Saturday

24th Feb 2018

EU must do 'more with less' in 2015

  • Budget commissioner Janusz Lewandowski presented the EU's spending plans for 2015 to MEPs on Wednesday. (Photo: ec.europa.eu)

Europe will have to do more with less, the bloc’s budget commissioner said Wednesday (11 June) as he unveiled the EU’s spending plans for 2015.

The plans are worth €142.1 billion, up by €1.3 billion on projected spending levels for 2014.

Thank you for reading EUobserver!

Subscribe now for a 30 day free trial.

  1. €150 per year
  2. or €15 per month
  3. Cancel anytime

EUobserver is an independent, not-for-profit news organization that publishes daily news reports, analysis, and investigations from Brussels and the EU member states. We are an indispensable news source for anyone who wants to know what is going on in the EU.

We are mainly funded by advertising and subscription revenues. As advertising revenues are falling fast, we depend on subscription revenues to support our journalism.

For group, corporate or student subscriptions, please contact us. See also our full Terms of Use.

If you already have an account click here to login.

If approved by MEPs and government ministers, spending would still be €2.5 billion lower than in 2013, reflecting the 3 percent cut to the EU’s spending between 2014 and 2020.

The EU’s flagship infrastructure and public investment projects including the Connecting Europe facility and youth guarantee schemes are in line to get the biggest increase in cash, being allocated €15.6 billion by the Commission, a 29.5 percent increase on this year.

Conversely, structural and cohesion funding for the bloc’s poorest regions sees the largest cut of 5 percent but, at a projected €51.6 billion, will remain the largest single item of spending.

The number of staff in the European Commission is also set to drop by over 1,000.

“We are dealing with more commitments with less money," said commissioner Janusz Lewandowski.

“Some member states don’t take account that political promises have financial consequences,” he added.

More than €57 billion, equivalent to around 40 percent of the total budget, will cover outstanding bills from 2007-13, the previous budgetary cycle.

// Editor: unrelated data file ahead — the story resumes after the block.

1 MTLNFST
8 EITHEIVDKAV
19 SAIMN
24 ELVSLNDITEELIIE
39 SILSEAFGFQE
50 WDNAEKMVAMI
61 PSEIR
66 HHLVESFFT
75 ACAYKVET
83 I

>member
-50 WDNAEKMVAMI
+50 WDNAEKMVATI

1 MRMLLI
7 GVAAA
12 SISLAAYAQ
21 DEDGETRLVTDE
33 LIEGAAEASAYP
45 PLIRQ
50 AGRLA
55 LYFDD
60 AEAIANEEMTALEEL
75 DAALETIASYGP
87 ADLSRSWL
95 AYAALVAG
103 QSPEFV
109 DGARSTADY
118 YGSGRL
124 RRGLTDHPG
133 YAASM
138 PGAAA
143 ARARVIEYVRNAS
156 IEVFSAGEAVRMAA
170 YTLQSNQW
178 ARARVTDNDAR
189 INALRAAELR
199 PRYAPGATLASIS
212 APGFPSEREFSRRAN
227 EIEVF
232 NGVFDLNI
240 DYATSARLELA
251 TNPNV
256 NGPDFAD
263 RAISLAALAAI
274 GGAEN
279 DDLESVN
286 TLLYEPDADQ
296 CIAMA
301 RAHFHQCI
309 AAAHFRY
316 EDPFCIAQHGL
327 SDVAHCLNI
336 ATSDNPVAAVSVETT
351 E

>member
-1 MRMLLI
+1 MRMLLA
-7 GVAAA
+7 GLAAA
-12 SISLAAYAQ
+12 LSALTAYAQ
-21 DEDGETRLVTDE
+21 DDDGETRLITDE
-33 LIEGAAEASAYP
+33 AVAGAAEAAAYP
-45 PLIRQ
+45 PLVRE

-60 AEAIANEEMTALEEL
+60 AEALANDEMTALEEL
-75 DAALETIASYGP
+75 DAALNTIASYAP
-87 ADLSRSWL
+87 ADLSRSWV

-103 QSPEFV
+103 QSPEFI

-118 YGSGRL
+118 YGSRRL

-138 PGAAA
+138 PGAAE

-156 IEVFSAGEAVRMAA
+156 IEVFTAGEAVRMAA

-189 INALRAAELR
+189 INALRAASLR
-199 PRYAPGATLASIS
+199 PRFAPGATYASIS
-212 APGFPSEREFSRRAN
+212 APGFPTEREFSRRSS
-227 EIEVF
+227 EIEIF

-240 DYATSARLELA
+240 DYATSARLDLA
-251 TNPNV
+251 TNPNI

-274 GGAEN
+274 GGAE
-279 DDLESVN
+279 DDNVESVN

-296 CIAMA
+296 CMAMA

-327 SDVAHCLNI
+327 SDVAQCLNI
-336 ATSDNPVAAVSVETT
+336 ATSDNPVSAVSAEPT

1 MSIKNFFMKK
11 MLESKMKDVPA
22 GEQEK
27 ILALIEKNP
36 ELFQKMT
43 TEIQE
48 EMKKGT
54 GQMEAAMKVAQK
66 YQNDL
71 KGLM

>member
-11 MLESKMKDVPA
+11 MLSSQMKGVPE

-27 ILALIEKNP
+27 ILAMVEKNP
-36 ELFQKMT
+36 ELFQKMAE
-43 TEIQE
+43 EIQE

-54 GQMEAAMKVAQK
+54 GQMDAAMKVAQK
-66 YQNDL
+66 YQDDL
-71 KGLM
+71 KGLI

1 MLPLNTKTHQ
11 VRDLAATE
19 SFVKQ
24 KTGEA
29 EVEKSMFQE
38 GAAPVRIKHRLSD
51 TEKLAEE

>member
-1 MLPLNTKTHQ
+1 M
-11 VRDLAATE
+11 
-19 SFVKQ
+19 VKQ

But if recent history is anything to go by, Wednesday’s proposal will only be the first in a long-running saga between the EU executive, MEPs and ministers.

The Commission has been forced to request extra cash in the last two years, tabling a series of nine amending budgets worth over €15 billion last year, in a bid to plug funding shortfalls.

The EU executive says that it has been the victim of continuous under-budgeting in recent years, leaving it unable to pay its bills without extra money.

The practice is unlikely to go away, with Lewandowski admitting that there was a €23.4 billion overhang of bills from 2013 still to be paid.

Meanwhile, Lewandowski refused to speculate on his own future, despite being elected as an MEP in his native Poland last month.

He remains keen to secure a second term as his country’s commissioner, although foreign minister Radek Sikorski has been touted as a possible replacement for EU foreign affairs chief and commission vice-president Catherine Ashton.

MEPs finally back seven-year EU budget

MEPs have approved the first-ever cut to the EU’s seven-year spending cycle in the bloc’s history, bringing to an end over a year of talks.

EU leaders nix transnational lists, cool on 'Spitzenkandidat'

The 'Brussels bubble' ideas for transnational electoral lists was put on ice at the summit, while Jean-Claude Juncker's idea for an EU 'super president' was also rejected. The 'Spitzenkandidat' proposal backed by the European parliament also suffered a rebuff.

News in Brief

  1. EU calls for immediate ceasefire in Syria
  2. UK's post-Brexit vision is 'pure illusion', Tusk says
  3. EU leaders express solidarity with Cyprus in Turkey drill row
  4. EU to double funding for Sahel forces
  5. EU parliament president: 'The immigration problem is Africa'
  6. May to unveil EU departure strategy next week
  7. Pregnant workers may be dismissed, EU court rules
  8. Romanian minister demands anti-corruption prosecutor fired

Stakeholders' Highlights

  1. ILGA EuropeAnkara Ban on LGBTI Events Continues as Turkish Courts Reject NGO Appeals
  2. Aid & Trade LondonJoin Thousands of Stakeholders of the Global Aid Industry at Aid & Trade London
  3. Macedonian Human Rights Movement Int.European Free Alliance Joins MHRMI to End the Anti-Macedonian Name Negotiations
  4. Mission of China to the EUChina-EU Tourism Year to Promote Business and Mutual Ties
  5. European Jewish CongressAt “An End to Antisemitism!” Conference, Dr. Kantor Calls for Ambitious Solutions
  6. UNESDAA Year Ago UNESDA Members Pledged to Reduce Added Sugars in Soft Drinks by 10%
  7. International Partnership for Human RightsUzbekistan: Investigate Torture of Journalist
  8. CESICESI@Noon on ‘Digitalisation & Future of Work: Social Protection For All?’ - March 7
  9. UNICEFExecutive Director's Committment to Tackling Sexual Exploitation and Abuse of Children
  10. Nordic Council of MinistersState of the Nordic Region 2018: Facts, Figures and Rankings of the 74 Regions
  11. Mission of China to the EUDigital Economy Shaping China's Future, Over 30% of GDP
  12. Macedonian Human Rights Movement Int.Suing the Governments of Macedonia and Greece for Changing Macedonia's Name

Latest News

  1. EU agrees budget to focus on defence, security and migration
  2. EU leaders nix transnational lists, cool on 'Spitzenkandidat'
  3. Regions chief: calls for smaller EU budget are 'impossible'
  4. Election fever picks up This WEEK
  5. EU-Morocco fishing deal casts doubt on EU future foreign policy
  6. EU leaders put 'Spitzenkandidat' on summit menu
  7. European far-right political party risks collapse
  8. The key budget issues on EU leaders' table